[Excerpted from It's a Jetsons World (2011). An MP3 audio file of this article, narrated by Steven Ng, is available for download.] Ludwig von Mises summed up the essence of government in words that are particularly vivid in wartime: Government
[Originally posted on mises.org, Friday, February 11th, 2011. Transcribed from the Libertarian Tradition podcastepisode "Libertarian Science Fiction"] One day in the late spring of 1951, something rather astonishing happened in an otherwise nondescript shopping district in a medium-sized city somewhere
[The following lecture was presented during the Philosophy of Liberty Conference at the Ludwig von Mises Institute in Auburn, Alabama, Saturday, September 29, 2001. Posted on mises.org] All men are created equal. When Thomas Jefferson, in the Declaration of Independence,
[This article was written in the mid-1950s under the byline "Aubrey Herbert," a pseudonym Rothbard used in the periodical Faith and Freedom. It was never published. Originally posted on Mises.org] The libertarian who is happily engaged expounding his political philosophy
Despite the obvious bias which engulfs the incestual working relationship between the Federal Reserve System, the U.S. financial sector, and the U.S. government, occasionally some grains of truth trickle out from these Ministries of Truth.Â In a new report by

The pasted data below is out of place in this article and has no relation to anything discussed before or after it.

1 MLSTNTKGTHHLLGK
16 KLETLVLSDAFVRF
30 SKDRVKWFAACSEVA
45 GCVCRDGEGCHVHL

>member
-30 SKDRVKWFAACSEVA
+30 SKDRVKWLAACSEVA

["War, Peace, and the State." The Standard, April 1963, pp. 2-5; 15-16, and Egalitarianism as a Revolt Against Nature and Other Essays, R.A. Child, Jr., Ed., Washington: Libertarian Review Press, 1974; 2nd edition, Auburn, Alabama: Mises Institute, 2000, pp. 115-132.
Fascism differs from its close cousins, Communism and aristocratic conservatism, in several important ways. To understand these differences is to see how classical liberalism offers a completely different view of social and economic organization, a perspective that departs radically from
[Published in Libertarian Papers 2011] I have three goals. First, I want to clarify the nature and function of private property. Second, I want to clarify the distinction between “common” goods and property and “public” goods and property, and explain
Noam Chomsky is perhaps the United Statesâ€™ best-known anarchist. Thereâ€™s a certain irony to this, however; for just as St. Augustine once prayed, â€œGrant me chastity and continence, but not yet,â€ Chomskyâ€™s aim is in effect anarchy, but not yet.
[Originally published in Scientism and Values, Helmut Schoeck and James W. Wiggins, eds. (Princeton, N.J.: D. Van Nostrand), 1960, pp.159-180; The Logic of Action One: Method, Money, and the Austrian School (Cheltenham UK: Edward Elgar, 1997), pp. 3-23. Also available